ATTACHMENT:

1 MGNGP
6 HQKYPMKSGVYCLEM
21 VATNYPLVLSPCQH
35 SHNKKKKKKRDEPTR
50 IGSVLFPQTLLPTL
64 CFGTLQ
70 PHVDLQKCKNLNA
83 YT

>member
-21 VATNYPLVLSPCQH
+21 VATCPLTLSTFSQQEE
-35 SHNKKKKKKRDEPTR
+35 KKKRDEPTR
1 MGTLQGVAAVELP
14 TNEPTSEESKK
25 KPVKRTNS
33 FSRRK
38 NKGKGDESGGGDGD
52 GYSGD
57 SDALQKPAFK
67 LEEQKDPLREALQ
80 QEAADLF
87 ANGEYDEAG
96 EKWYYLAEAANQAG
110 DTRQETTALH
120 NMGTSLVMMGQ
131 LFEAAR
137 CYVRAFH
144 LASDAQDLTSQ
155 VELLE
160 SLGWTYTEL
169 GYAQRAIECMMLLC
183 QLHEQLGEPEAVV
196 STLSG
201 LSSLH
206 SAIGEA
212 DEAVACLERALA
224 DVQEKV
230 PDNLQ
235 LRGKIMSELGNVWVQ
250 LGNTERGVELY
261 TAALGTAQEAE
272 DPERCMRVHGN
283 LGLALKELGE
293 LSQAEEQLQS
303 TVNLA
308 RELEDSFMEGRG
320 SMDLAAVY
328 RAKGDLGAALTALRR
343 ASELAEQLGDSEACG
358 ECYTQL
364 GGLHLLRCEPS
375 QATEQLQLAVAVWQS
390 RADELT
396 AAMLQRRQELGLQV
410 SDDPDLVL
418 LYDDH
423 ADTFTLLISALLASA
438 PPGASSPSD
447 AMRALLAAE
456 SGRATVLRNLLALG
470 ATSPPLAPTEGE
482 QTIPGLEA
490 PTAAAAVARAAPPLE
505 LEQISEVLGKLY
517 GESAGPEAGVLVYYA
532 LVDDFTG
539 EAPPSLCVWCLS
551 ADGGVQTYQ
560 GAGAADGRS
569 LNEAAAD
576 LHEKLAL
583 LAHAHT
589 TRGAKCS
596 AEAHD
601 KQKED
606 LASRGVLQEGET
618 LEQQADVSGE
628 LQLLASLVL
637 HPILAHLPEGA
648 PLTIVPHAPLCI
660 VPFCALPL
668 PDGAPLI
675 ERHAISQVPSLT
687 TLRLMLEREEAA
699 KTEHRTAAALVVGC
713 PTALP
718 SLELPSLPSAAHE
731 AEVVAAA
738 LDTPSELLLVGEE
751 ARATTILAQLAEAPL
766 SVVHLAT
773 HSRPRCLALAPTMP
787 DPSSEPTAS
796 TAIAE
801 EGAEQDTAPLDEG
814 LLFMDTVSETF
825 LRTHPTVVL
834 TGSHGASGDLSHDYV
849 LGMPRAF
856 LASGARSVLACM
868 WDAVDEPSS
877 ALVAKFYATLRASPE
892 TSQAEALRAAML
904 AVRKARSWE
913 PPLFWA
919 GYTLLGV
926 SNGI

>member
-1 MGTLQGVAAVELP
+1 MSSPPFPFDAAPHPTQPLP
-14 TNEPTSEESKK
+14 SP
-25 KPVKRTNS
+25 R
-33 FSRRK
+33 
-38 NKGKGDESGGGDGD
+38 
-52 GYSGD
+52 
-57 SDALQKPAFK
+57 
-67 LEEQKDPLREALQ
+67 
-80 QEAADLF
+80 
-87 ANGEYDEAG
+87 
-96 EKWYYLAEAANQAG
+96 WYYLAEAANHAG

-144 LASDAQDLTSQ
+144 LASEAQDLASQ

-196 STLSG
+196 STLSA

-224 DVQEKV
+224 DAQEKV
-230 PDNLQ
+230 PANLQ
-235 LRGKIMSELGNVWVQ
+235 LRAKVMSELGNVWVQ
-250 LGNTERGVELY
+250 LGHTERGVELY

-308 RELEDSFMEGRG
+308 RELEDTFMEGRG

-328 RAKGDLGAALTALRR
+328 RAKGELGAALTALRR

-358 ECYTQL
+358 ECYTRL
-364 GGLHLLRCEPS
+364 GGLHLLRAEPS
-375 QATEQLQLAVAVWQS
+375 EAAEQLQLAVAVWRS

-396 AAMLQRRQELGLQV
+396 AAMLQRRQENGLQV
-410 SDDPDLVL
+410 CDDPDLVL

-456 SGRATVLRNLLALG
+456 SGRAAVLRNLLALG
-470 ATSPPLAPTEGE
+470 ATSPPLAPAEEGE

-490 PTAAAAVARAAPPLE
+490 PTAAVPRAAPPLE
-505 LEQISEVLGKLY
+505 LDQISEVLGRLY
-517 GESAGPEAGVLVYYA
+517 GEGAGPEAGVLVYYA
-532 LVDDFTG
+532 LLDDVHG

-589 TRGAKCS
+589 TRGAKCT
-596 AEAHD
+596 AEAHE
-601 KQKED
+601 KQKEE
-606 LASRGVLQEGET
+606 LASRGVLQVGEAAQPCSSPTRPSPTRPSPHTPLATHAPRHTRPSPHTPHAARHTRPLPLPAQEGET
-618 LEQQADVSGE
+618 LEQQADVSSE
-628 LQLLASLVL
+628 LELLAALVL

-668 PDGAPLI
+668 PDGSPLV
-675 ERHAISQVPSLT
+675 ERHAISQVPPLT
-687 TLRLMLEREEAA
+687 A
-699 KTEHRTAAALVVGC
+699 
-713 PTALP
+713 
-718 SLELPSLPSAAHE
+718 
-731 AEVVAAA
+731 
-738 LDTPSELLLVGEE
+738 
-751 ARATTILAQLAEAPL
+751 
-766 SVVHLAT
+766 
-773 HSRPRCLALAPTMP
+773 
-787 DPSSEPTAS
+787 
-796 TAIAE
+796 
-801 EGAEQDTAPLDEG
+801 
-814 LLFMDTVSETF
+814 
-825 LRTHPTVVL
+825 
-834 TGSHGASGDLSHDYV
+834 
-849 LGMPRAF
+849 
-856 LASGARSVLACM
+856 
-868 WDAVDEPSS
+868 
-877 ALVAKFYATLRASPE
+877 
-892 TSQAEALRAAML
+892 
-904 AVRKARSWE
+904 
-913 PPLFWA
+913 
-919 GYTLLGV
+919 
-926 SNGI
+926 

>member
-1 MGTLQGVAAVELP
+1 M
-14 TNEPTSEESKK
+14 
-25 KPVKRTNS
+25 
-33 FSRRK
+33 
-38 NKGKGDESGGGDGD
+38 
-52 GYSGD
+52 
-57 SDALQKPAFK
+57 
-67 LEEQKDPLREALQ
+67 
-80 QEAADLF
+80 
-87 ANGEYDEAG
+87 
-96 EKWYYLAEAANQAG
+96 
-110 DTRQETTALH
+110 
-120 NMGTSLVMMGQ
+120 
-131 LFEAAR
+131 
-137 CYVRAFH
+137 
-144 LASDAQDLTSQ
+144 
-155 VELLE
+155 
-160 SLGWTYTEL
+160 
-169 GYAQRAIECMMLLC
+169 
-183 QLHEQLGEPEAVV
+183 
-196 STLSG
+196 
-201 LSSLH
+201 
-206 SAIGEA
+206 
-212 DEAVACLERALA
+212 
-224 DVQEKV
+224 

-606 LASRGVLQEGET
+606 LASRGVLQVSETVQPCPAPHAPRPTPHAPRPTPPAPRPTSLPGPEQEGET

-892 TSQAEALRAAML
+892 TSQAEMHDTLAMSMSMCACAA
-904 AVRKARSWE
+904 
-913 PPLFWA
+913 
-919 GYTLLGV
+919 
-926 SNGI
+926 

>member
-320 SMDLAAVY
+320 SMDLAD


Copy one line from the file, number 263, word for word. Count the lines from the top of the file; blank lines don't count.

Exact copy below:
-137 CYVRAFH